Cooling electronics efficiently with graphene-enhanced heat pipes

December 03, 2020

Researchers at Chalmers University of Technology, Sweden, have found that graphene-based heat pipes can help solve the problems of cooling electronics and power systems used in avionics, data centres, and other power electronics.

"Heat pipes are one of the most efficient tools for this purpose, because of their high efficiency and unique ability to transfer heat over a large distance," says Johan Liu, Professor of Electronics Production, at the Department of Microtechnology and Nanoscience at Chalmers.

The results, which also involved researchers in China and Italy, were recently published in the scientific Open Access journal Nano Select.
https://doi.org/10.1002/nano.202000195

Electronics and data centres need to be efficiently cooled in order to work properly. Graphene enhanced heat pipes can solve these issues. Currently, heat pipes are usually made of copper, aluminium or their alloys. Due to the relatively high density and limited heat transmission capacity of these materials, heat pipes are facing severe challenges in future power devices and data centres.

Large data centres that deliver, for example, digital banking services and video streaming websites, are extremely energy-intensive, and an environmental culprit with greater emissions than the aviation industry. Reducing the climate footprint of this industry is therefore vital. The researchers' discoveries here could make a significant energy efficiency contribution to these data centres, and in other applications too.

The graphene enhanced heat pipe exhibits a specific thermal transfer coefficient which is about 3.5 times better than that of copper-based heat pipe. The new findings pave the way for using graphene enhanced heat pipes in lightweight and large capacity cooling applications, as required in many applications such as avionics, automotive electronics, laptop computers, handsets, data centres as well as space electronics.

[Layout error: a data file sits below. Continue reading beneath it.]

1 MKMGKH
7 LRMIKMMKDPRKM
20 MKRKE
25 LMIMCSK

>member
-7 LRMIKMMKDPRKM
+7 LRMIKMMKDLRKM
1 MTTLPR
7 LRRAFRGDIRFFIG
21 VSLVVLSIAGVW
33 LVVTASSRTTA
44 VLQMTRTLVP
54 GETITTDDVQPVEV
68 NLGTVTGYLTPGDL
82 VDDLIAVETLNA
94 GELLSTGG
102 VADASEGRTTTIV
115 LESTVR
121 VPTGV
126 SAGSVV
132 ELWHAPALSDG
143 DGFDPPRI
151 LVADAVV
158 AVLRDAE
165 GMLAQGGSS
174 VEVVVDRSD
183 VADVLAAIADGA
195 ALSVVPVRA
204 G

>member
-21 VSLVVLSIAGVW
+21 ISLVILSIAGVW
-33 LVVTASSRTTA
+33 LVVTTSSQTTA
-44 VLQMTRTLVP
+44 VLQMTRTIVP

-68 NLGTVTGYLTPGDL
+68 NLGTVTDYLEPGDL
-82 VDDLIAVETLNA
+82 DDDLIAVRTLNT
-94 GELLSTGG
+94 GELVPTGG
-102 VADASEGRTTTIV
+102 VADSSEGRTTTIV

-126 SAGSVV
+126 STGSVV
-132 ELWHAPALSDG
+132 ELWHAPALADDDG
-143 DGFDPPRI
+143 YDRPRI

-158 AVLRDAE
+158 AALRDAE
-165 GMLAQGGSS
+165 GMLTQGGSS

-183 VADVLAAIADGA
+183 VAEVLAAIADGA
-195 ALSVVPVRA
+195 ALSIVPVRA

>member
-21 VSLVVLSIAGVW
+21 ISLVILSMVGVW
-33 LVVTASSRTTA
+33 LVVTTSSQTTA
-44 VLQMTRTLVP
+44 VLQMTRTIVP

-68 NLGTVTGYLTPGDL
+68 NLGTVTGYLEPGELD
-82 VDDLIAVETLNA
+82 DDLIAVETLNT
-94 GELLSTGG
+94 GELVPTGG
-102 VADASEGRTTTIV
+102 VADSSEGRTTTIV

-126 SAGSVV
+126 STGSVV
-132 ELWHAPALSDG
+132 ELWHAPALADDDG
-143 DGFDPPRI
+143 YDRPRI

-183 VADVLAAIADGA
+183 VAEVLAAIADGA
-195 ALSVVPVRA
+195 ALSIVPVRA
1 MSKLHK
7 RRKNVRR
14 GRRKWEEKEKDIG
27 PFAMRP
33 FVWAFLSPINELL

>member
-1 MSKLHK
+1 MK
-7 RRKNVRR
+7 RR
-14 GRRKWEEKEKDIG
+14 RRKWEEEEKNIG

The graphene enhanced heat pipes are made of high thermal conductivity graphene assembled films assisted with carbon fibre wicker enhanced inner surfaces. The researchers tested pipes of 6mm outer diameter and 150mm length. They show great advantages and potential for cooling of a variety of electronics and power systems, especially where low weight and high corrosion resistance are required.

"The condenser section, the cold part of the graphene enhanced heat pipe, can be substituted by a heat sink or a fan to make the cooling even more efficient when applied in a real case," explains Ya Liu, PhD Student at the Electronics Materials and Systems Laboratory at Chalmers.
-end-
The new study is based on a collaboration between researchers from Chalmers University of Technology, Fudan University, Shanghai University, China, SHT Smart High-Tech AB, Sweden and Marche Polytechnic University, Italy.

For further information, contact:

Ya Liu,
PhD Student,
Electronics Materials and Systems Laboratory (EMSL),
Department of Microtechnology and Nanoscience - MC2,
Chalmers University of Technology,
Gothenburg, Sweden,
yaliu@chalmers.se

Johan Liu,
Professor,
Electronics Materials and Systems Laboratory (EMSL),